The government has been doing its best to spy on everyone and everything, with the Snooper's Charter giving them much broader powers on who and what they can spy on. While there have been many legal challenges linked to the controversial bill, including rulings from the EU, a ruling from the UK Court of Appeals means large part of the Snooper's Charter are unlawful.
Specifically the court has backed a challenge by now-Labour deputy leader Tom Watson against the mass data collection allowed by the Data Retention and Investigatory Powers Act (DRIPA), a precursor to the current Investigatory Powers Act colloquially known as the Snooper's Charter. DRIPA expired at the end of 2016,only to be replaced by the current IPA that expanded the powers offered to the government regarding mass data retention.
Liberty, the pro-civil liberties and human rights organisation that represented My Watson in court, has already filed a challenge against the current Snooper's Charter which will be heard in the High Court later this year.
DRIPA itself has already been declared unlawful by the EU, so this ruling is little more than a formality. It does, however, send a message to the government declaring they won't be able to get away with unlawful surveillance. It's just unfortunate that this relates back to a law that expired over 12 months ago, and not IPA in its current form.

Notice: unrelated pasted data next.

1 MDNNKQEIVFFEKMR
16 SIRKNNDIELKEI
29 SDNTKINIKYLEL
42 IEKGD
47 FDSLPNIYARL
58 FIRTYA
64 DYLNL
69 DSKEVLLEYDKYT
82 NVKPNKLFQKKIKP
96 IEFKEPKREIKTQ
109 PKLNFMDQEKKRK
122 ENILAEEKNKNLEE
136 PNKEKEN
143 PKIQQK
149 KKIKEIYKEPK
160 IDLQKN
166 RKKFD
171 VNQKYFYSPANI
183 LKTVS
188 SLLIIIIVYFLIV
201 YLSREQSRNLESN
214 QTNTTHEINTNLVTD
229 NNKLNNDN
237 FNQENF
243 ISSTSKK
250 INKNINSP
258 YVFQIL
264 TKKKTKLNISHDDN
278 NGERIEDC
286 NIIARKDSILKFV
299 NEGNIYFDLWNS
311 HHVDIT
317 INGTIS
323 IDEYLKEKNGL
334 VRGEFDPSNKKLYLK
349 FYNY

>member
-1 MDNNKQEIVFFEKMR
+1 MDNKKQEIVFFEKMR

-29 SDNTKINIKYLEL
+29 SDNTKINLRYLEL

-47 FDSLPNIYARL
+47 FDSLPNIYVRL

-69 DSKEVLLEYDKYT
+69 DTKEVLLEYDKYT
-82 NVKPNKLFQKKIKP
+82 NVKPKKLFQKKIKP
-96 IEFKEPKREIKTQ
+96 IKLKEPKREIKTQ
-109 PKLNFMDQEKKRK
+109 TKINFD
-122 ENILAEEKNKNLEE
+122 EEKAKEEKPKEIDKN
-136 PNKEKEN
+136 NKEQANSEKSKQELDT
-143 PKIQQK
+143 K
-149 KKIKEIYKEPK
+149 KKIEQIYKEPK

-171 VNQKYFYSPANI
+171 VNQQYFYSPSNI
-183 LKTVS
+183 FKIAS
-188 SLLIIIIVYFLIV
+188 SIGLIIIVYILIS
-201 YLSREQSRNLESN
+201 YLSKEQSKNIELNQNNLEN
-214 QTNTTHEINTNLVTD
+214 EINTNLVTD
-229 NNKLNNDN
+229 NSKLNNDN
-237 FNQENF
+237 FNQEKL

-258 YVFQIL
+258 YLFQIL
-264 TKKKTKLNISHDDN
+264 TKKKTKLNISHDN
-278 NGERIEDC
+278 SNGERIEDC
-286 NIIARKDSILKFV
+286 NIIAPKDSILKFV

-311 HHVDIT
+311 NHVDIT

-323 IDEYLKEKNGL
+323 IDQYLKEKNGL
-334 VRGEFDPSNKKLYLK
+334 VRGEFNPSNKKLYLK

The court's ruling stems from the fact that the law didn't restrict access to people's data, in the context of the investigation and prosecution of crime, to the purpose of fighting serious crime. Police were able to authorise their own access, rather than requesting it through the courts or a similar supervisory body. In fact any government agency could access the sensitive data, regardless of whether they were investigating criminal activity or not.
The original challenge was filed back in 2014, and in 2015 the High Court ruled in favour of Watson and against the government as a whole. The government then appealed, and the Court of Appeals referred the case to the European Court of Justice who backed the High Court's initial ruling in 2016 and laid out extra safeguards to ensure people's privacy.
While this is a hollow victory, it's still a win with the government already conceding that aspects of the Snooper's Charter do need to be changed. Hopefully those changes mean scrapping the fucking thing, and not treating every single person like a criminal. [Liberty]